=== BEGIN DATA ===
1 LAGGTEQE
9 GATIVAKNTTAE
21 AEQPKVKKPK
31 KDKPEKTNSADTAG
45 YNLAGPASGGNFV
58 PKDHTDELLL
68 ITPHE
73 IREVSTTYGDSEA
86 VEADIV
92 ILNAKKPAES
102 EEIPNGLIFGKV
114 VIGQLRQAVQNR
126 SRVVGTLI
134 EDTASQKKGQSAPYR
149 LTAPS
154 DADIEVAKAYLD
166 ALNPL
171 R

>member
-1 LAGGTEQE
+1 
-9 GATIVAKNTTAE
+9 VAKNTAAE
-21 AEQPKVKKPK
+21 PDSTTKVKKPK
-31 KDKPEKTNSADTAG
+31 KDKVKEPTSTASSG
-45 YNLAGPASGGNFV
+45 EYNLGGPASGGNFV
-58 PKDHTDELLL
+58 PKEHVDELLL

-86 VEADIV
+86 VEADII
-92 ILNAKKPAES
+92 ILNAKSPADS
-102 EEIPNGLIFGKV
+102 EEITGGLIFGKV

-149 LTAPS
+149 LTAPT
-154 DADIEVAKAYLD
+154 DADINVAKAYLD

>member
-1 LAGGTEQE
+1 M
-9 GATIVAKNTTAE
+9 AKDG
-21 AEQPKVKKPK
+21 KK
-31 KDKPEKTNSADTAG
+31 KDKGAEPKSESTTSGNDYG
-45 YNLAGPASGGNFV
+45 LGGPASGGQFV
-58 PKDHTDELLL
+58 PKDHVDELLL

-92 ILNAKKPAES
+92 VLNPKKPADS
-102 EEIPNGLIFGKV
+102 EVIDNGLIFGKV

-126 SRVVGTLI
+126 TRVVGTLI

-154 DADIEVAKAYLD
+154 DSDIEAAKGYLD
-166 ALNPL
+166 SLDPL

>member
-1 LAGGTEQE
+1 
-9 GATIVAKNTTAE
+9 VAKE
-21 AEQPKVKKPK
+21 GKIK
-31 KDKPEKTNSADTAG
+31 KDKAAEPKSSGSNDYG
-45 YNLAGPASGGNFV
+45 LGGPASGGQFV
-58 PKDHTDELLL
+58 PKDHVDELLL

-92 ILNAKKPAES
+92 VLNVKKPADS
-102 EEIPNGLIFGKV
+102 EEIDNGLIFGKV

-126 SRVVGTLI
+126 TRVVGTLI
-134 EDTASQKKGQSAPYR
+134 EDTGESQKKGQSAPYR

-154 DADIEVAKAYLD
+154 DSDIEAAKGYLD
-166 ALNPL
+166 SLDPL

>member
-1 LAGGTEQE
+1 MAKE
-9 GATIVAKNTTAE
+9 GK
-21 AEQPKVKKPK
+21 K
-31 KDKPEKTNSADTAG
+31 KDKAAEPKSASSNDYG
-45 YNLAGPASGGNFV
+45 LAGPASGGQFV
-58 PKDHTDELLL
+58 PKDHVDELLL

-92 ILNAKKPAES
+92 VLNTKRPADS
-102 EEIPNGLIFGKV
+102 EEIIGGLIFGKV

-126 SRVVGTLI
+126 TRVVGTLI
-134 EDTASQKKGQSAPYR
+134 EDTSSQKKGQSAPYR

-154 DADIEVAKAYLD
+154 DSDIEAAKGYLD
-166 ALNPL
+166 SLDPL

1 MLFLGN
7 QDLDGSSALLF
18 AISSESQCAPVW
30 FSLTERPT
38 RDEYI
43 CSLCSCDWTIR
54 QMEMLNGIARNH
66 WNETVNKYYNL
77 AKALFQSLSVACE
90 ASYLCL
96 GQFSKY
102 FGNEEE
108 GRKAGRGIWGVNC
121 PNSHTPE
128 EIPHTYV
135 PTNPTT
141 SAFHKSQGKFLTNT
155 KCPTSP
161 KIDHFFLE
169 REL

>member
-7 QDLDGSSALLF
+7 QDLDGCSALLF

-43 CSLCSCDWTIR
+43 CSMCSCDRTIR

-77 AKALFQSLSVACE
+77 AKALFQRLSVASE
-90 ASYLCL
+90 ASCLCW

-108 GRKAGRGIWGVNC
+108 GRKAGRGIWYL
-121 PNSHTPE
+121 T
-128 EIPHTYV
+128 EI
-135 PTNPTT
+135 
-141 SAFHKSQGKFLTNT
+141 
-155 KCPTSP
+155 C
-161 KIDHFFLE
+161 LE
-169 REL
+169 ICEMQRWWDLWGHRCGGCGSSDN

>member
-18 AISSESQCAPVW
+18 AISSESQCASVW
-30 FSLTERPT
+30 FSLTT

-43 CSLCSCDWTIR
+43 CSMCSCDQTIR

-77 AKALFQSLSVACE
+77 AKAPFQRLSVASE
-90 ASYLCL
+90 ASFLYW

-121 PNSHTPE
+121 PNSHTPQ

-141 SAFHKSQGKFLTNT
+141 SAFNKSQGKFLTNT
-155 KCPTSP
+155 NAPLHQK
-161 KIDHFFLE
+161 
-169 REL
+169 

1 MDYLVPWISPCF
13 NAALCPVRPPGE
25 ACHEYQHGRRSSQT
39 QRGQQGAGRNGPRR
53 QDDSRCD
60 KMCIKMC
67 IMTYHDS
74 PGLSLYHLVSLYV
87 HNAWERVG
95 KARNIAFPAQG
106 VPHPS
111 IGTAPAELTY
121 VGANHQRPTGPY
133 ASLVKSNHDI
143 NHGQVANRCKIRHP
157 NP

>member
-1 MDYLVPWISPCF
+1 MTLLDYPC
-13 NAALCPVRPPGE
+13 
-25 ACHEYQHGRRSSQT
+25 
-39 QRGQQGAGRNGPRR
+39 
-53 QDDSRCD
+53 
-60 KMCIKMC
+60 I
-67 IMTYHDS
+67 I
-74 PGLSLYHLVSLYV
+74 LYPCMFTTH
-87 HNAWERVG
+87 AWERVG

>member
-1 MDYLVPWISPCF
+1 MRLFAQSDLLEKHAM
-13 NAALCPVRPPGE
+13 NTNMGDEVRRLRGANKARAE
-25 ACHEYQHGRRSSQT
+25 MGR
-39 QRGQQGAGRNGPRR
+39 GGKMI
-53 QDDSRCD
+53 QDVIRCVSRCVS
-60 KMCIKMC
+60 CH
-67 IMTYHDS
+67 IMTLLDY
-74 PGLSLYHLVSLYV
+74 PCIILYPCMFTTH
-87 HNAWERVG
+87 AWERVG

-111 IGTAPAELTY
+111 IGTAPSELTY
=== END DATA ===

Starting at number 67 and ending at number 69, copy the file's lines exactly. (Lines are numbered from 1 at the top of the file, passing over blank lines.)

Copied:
+1 
-9 GATIVAKNTTAE
+9 VAKE